Bowie ‘viceless’ after snuffing out cigarette habit

This one’s for maxmatahari. Thought I read it in Rolling Stone, but it actually ran in the Miami Herald.

David Bowie said he’s finally “viceless” after managing to quit cigarettes following a lifetime of smoking, reports the Sydney Morning Herald.

After kicking the habit, Bowie, 57, joked: “Well, there’s just the heroin. But I’m dealing with that – it shouldn’t be long now. Other than that, life is a dream.

“No, please, I take that back. Yes, I’m afraid I am viceless. I don’t drink, do drugs or smoke. I do coffee – gallons of it, still.”

Bowie, who has confessed to using drugs during the ’70s, said that after reuniting with producer Tony Visconti for last year’s “Reality” album, the pair plan to work again on a new album after his tour wraps up in July.

Bowie said he probably produced his worst music in the mid-’80s, calling the period his “Phil Collins era.”

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17 thoughts on “Bowie ‘viceless’ after snuffing out cigarette habit

  1. Yeah, but the best part is that the derogatory term he uses is – of all things – Phil Collins. That’s awesome.

  2. *sigh* I suppose this means in 15 to 20 years I have to give up the briar.

    Funny the comment on the 80s. There were a bunch of us who, after listening to “Blue Jean” and “Never Let You Down” that he should have headed back to Berlin with Eno and Iggy with a briefcase full of blow. Whatever he was doing, it wasn’t making it. Still haven’t heard “Reality” but “Heathen” was great. Glad to have you back, David.


  3. Me and maxmatahari have a long running joke about the 80s and what it did to musicians. He cringes about Bowie, I cringe at McCartney. I think McCartney did more damage to his career just by producing anything from 1983-1993. So much so, that most people don’t even recognize what he’s really done since then, and he’s typically notched up to passe 70’s classic rock. Don’t get me wrong – he’s made some crap in the 90s, but there’s some really great stuff in there, too.

    It’s good to see that across the board a lot of long standing musicians are generally rebounding.

  4. I think you’re right. Dylan and The Stones had a rough time during the 80s, though both of them pulled it out. Springsteen meandered. The Who imploded as did Pink Floyd. Zep, of course, split up and was saved having to undergo all that. And most of the new wave bands burned bright for a short while but weren’t built to last. About the only bands that I can think of that thrived during the 80s were U2 and REM. Funny…they seem to be kind of clipping coupons now.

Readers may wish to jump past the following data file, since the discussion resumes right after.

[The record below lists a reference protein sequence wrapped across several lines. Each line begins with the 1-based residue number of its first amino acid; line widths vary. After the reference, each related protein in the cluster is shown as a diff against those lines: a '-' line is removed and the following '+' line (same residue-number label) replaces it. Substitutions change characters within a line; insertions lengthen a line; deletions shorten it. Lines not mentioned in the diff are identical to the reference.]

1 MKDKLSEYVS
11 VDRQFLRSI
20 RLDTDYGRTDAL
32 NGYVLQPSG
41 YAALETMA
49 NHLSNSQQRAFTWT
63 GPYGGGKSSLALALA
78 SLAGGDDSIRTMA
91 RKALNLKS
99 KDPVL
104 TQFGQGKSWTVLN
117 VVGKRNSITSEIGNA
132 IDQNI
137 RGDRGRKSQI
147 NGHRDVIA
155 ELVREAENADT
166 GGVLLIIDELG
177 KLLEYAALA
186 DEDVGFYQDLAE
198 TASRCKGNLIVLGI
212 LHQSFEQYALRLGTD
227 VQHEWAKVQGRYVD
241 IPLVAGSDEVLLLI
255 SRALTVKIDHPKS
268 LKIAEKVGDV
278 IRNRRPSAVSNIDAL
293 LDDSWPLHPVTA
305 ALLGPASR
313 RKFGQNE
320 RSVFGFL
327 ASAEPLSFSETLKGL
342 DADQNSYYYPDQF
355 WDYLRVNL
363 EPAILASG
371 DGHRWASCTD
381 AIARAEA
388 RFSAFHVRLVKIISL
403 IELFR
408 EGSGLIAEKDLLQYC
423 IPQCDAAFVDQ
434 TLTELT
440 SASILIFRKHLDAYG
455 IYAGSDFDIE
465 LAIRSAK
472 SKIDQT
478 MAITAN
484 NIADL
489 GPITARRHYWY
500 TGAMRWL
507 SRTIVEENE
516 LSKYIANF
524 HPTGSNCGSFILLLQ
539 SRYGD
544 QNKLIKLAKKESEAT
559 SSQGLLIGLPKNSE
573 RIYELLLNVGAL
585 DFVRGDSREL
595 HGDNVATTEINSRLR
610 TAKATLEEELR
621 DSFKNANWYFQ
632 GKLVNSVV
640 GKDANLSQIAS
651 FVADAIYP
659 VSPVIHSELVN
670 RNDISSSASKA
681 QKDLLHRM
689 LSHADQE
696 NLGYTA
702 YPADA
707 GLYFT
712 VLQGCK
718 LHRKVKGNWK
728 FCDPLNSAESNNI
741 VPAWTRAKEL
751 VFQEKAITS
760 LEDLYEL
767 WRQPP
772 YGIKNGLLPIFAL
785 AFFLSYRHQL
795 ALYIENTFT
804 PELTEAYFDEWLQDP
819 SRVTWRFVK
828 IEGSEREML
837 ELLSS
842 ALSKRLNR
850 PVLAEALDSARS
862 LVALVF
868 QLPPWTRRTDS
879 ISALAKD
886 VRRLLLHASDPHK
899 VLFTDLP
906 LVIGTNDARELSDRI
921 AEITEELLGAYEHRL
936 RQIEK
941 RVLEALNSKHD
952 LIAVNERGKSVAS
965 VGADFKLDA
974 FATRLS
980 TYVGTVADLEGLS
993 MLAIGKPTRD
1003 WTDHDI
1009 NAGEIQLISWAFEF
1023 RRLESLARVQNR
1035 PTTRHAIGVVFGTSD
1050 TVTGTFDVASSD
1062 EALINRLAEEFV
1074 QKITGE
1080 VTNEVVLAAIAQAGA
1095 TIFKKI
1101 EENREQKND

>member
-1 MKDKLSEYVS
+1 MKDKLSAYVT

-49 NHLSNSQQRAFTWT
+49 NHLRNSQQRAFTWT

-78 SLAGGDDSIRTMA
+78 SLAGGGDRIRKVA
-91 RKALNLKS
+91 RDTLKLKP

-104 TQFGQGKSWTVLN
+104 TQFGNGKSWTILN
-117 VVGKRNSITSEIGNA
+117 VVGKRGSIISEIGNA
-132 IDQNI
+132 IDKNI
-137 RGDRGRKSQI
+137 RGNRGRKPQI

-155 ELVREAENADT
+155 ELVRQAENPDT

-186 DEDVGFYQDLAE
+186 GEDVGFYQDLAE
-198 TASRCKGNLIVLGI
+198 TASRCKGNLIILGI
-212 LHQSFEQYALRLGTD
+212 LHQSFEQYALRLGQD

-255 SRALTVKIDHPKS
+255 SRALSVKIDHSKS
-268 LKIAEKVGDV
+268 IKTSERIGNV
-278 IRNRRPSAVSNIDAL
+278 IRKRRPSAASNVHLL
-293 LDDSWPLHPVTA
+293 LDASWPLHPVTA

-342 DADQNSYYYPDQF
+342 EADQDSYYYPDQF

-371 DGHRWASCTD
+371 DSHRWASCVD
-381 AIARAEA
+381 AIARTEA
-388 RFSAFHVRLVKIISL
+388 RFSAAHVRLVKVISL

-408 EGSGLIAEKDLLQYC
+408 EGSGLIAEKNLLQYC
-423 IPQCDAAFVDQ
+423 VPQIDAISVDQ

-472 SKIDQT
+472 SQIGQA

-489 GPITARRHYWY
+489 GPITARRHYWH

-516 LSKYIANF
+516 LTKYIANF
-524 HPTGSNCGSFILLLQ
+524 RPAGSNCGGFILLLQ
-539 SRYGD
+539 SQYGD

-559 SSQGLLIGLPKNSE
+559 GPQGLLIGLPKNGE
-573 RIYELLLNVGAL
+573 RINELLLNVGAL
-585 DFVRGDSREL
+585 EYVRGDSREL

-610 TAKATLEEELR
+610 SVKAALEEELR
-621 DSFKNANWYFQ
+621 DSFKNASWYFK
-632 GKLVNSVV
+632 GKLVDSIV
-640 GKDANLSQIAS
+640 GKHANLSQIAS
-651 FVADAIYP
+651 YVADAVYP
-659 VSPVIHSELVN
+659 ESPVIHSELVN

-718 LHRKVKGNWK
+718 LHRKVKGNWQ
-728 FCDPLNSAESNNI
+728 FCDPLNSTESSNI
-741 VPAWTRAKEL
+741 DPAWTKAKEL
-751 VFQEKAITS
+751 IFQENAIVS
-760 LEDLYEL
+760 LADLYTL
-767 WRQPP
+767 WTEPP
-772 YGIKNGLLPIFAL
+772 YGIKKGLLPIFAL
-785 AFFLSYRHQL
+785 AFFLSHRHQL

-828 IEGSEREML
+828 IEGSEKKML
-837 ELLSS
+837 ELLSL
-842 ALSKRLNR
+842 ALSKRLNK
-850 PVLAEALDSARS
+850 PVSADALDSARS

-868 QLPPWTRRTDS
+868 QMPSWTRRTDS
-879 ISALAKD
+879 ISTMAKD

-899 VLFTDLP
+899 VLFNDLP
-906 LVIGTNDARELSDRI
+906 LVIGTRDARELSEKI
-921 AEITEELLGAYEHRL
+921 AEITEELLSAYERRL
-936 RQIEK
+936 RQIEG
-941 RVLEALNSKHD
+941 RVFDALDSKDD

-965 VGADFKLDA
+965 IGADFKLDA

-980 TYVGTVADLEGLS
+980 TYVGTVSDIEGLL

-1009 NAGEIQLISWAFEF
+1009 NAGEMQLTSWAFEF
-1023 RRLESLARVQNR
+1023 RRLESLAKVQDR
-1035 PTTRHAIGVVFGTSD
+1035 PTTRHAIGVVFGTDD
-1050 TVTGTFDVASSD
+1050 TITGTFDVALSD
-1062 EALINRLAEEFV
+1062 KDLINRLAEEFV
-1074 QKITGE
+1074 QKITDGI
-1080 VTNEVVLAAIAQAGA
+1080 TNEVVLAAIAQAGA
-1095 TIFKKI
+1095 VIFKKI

5. I think U2 was a step ahead of you. Maybe we’ll get some more rock n’ roll from these guys after all.

    “U2 will re-team with STEVE LILLYWHITE, who produced the band’s early records, for their tenth studio album. Though Lillywhite added some production to the 2000’s All That You Can’t Leave Behind, the new record will be his first full collaborative effort with the band in more than twenty years. Recording begins next week in hopes of a fall release.”

  6. I feel so very young. When I think David Bowie, Labyrinth pops in my head.

    Now that song is in my head “You remind me of the babe, what babe? The babe with the power, what power? Power of voodoo, who do, you do, do what, remind me of the babe…”

  7. “I feel so very young. When I think David Bowie, Labyrinth pops in my head.”

    *groan* Oh God. Hunky Dory. Ziggy. Thin White Duke. gol-den years, gol-den years…wah-wah-wah…


  8. Thanks for the note. I actually heard their last album was pretty good, but I didn’t buy it. Did Lanois work on that one?


  9. No clue. Last U2 album I bought was Straddle a Bum. I did hear the same reviews about the last one as well. Somehow, I always end up hearing U2 without ever having any in my library.

  10. Some of their stuff I love, some of it…eh. “Unforgettable Fire”–the Lillywhite album–was very good, but I listened it to death during my New York days and seldom turn to it anymore. “Joshua Tree” stays in the car, however; it’s one of the ultimate road albums, along with “Born to Run” and Ry Cooder’s “Soundtracks.”


  11. A co-worker once turned to me with open, puppydog eyes and said, “Phil Collins is one of the great misunderstood geniuses, don’t you think?”

    Put me on the goddamn floor, I thought I was going to have to call 911.


  12. Yeah, him and Rod Stewart. Where would music be without them?


    This was a co-worker in an office environment, wasn’t it?

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